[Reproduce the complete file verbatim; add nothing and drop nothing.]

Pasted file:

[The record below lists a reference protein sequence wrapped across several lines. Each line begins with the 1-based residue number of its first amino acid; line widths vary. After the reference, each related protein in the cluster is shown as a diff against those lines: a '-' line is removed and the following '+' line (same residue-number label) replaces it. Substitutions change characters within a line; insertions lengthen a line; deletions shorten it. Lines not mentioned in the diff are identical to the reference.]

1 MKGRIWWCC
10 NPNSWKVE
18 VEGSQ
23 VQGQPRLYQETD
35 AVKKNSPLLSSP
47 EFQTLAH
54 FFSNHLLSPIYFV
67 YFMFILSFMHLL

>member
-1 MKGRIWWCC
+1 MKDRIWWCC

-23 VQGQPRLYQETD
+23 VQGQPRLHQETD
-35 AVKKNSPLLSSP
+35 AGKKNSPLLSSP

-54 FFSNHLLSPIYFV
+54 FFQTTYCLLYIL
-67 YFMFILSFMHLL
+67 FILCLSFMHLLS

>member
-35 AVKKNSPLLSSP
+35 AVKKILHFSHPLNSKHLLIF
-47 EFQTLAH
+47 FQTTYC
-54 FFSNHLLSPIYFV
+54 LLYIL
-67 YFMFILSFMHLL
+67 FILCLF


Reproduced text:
[The record below lists a reference protein sequence wrapped across several lines. Each line begins with the 1-based residue number of its first amino acid; line widths vary. After the reference, each related protein in the cluster is shown as a diff against those lines: a '-' line is removed and the following '+' line (same residue-number label) replaces it. Substitutions change characters within a line; insertions lengthen a line; deletions shorten it. Lines not mentioned in the diff are identical to the reference.]

1 MKGRIWWCC
10 NPNSWKVE
18 VEGSQ
23 VQGQPRLYQETD
35 AVKKNSPLLSSP
47 EFQTLAH
54 FFSNHLLSPIYFV
67 YFMFILSFMHLL

>member
-1 MKGRIWWCC
+1 MKDRIWWCC

-23 VQGQPRLYQETD
+23 VQGQPRLHQETD
-35 AVKKNSPLLSSP
+35 AGKKNSPLLSSP

-54 FFSNHLLSPIYFV
+54 FFQTTYCLLYIL
-67 YFMFILSFMHLL
+67 FILCLSFMHLLS

>member
-35 AVKKNSPLLSSP
+35 AVKKILHFSHPLNSKHLLIF
-47 EFQTLAH
+47 FQTTYC
-54 FFSNHLLSPIYFV
+54 LLYIL
-67 YFMFILSFMHLL
+67 FILCLF